The answer to ‘What is XRP?’ may decide its crypto-custody future
The crypto-community has been in a buoyant mood over the past few days owing to a recent decision taken by the United States’ Office of the Comptroller of Currency. The decision, encapsulated in an interpretive letter the OCC sent to an unnamed bank, stated that nationally chartered banks and savings institutions may now offer crypto-custody services to their clients. This is also a decision that opens the door to these institutions offering staking and crypto-lending services in the future.
As one would expect, the news was reciprocated happily by the crypto-market, with the resurgence led by none other than Bitcoin, the world’s largest cryptocurrency. In fact, Bitcoin was quick to breach its immediate resistance and at the time of writing, was well above $9,600 on the charts.
Ripple and the XRP community weren’t far behind when it came to celebrating the development. But, should they really? More importantly, are their reactions representative of those voiced by the rest of the community? The way to go about answering this question lies perhaps in identifying what the OCC’s decision actually means.
A fork in the road behind
Sure, the decision means that banks can offer crypto-custody services and may offer staking and lending services in the long-term, but at its most basic and most primitive, the development in question is a validation of Bitcoin, and by extension, the cryptocurrency market’s credentials.
Validation of Bitcoin. A cryptocurrency that was conceived back in 2009 with the intent to replace the existing financial and banking infrastructure. A cryptocurrency whose proponents have vocally and repeatedly propounded the idea of “Be your own bank.” The fact that such a cryptocurrency has been given the thumbs-up so publicly is as significant as anything this year.
However, “replacing the existing financial infrastructure,” “Be your own bank,” is that what Ripple has been saying all these years? Well, no. In fact, Ripple’s strategy has been more conciliatory. Instead of replacing the prevailing financial infrastructure, Ripple has leaned towards using the technical advantages afforded by blockchain and crypto to reform the system. Do you wonder why Ripple has been happy to work with financial institutions such as banks? Well, this is the reason.
Ergo, it is no surprise that many expect Ripple, and by extension XRP, to be the biggest winners of the announcement. Now, Ripple and XRP can finally be the solution to a $1 trillion problem, some say. No wonder the community has been quick to welcome and celebrate the OCC’s decision. That, and the fact that Brad Garlinghouse’s crypto-custody prediction from a few years ago seems to have come true.
But, think about it – Does Ripple celebrating the announcement of crypto-custody services ring hollow? Well, it might, because as pointed out previously, its journey hasn’t been the same as the rest of the crypto-community. In the eyes of many, Ripple is a compromise endeavor, an enterprise that is keener on paling around with financial institutions than actually promoting the idea of cryptocurrencies.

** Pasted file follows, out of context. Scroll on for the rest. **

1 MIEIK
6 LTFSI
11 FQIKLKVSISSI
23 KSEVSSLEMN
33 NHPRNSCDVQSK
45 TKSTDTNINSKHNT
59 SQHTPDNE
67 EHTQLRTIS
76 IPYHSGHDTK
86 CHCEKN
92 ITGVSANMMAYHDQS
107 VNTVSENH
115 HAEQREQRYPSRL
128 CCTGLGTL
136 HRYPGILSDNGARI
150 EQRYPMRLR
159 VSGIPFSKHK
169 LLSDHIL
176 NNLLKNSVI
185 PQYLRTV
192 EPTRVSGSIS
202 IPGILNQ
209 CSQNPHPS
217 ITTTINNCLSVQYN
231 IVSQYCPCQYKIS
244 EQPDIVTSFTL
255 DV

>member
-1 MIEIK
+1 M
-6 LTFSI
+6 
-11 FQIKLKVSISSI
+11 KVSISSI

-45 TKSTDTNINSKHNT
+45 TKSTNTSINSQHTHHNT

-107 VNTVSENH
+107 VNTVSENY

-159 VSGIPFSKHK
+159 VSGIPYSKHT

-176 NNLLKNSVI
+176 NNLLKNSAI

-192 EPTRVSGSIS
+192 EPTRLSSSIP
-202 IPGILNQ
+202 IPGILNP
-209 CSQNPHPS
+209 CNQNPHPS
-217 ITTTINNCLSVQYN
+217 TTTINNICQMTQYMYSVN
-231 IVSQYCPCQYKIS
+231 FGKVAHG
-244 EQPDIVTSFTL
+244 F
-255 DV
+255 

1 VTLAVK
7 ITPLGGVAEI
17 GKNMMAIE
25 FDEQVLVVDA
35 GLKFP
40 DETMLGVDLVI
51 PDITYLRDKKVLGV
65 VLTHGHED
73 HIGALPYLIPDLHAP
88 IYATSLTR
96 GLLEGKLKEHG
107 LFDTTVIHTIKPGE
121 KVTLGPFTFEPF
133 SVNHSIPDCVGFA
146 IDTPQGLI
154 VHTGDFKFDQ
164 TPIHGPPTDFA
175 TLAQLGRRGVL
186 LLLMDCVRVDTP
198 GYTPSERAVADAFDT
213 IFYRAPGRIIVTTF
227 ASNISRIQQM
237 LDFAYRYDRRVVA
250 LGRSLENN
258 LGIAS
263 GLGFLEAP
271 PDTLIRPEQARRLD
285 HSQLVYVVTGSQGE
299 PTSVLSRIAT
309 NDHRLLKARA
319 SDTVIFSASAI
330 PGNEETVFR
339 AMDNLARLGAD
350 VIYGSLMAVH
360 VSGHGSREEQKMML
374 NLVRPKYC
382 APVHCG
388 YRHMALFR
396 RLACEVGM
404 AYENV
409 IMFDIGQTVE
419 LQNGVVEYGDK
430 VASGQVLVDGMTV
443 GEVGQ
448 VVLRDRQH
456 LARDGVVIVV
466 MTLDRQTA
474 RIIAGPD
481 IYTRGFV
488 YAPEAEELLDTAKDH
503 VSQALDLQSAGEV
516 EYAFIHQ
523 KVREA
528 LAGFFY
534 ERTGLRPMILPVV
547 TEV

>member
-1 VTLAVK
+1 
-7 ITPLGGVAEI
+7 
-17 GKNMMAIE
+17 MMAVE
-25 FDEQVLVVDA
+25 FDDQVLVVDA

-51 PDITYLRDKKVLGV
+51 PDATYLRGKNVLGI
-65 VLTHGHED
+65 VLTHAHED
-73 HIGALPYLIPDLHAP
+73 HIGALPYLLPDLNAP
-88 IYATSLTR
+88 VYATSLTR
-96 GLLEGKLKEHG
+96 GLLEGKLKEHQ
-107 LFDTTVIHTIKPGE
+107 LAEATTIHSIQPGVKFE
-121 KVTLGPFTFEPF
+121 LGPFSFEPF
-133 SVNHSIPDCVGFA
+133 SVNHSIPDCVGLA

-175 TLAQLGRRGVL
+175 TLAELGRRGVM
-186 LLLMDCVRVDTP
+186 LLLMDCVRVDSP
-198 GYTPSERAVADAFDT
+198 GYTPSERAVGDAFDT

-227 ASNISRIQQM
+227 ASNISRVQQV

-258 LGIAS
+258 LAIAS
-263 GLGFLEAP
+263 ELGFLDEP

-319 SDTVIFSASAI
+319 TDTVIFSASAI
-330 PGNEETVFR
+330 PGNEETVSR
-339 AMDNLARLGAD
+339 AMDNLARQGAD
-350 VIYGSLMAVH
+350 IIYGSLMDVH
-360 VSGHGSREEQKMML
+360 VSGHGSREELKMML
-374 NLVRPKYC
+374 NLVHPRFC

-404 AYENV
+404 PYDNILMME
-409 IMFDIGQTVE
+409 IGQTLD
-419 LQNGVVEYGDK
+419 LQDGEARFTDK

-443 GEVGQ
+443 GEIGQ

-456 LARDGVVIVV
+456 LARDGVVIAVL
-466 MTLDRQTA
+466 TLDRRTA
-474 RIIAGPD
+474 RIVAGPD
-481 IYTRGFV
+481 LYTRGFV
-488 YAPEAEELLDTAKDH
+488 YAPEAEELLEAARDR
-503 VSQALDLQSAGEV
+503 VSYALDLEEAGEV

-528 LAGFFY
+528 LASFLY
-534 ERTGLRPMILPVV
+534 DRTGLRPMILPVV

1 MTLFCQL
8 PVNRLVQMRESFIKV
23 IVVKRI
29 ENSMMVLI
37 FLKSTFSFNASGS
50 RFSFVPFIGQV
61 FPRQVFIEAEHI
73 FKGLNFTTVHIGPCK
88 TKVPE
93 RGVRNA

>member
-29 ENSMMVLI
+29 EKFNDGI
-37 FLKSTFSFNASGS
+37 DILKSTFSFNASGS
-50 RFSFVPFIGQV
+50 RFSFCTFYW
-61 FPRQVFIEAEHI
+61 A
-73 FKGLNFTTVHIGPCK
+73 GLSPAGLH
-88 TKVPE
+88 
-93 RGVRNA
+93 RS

Hiccups in the road ahead
That’s not all, however. For years, Ripple has been plagued by allegations that have suggested that the XRP ecosystem is way too centralized, despite execs like David Schwartz claiming that the XRP ledger is more decentralized than Bitcoin and Ethereum. In fact, a BitMEX research report published a few years ago had claimed,
“…. Ripple system appears for all practical purposes to be centralized and is therefore perhaps devoid of any interesting technical characteristics, such as censorship resistance, which coins like Bitcoin may have.”
Now, whether there is any truth to these allegations isn’t the focus of this article. What is apparent, however, is the fact that concerns pertaining to centralization persist. And they have persisted for a while. And that is unbecoming for any cryptocurrency ecosystem.
Finally, there’s the matter of what XRP is. As of now, XRP’s status is still being litigated upon in the United States. The answer to “What is XRP?” is still up in the air. In such circumstances, is it perhaps too premature to celebrate an announcement that might not even come to play? Think about it – What if XRP is ruled to be a security? Well, you can forget about national banks offering custody services for XRP then.
In conclusion, are Ripple and the XRP community prematurely cheering OCC’s decision? Well, for an ecosystem that supposedly revolves around a cryptocurrency, the answer is yes. But see, that’s the thing – Ripple’s trajectory over the past few years hasn’t been the same as the rest of the community. Ripple and the XRP community are right to celebrate the development, but there is a good argument to be made in favor of it not being representative of the rest of the community.
Then again, perhaps anyone who has welcomed the news while harping on about “Be your own bank” is guilty of that.
That and the fact that the courts are still unclear on what XRP is suggests that perhaps, these celebrations should have an asterisk to them.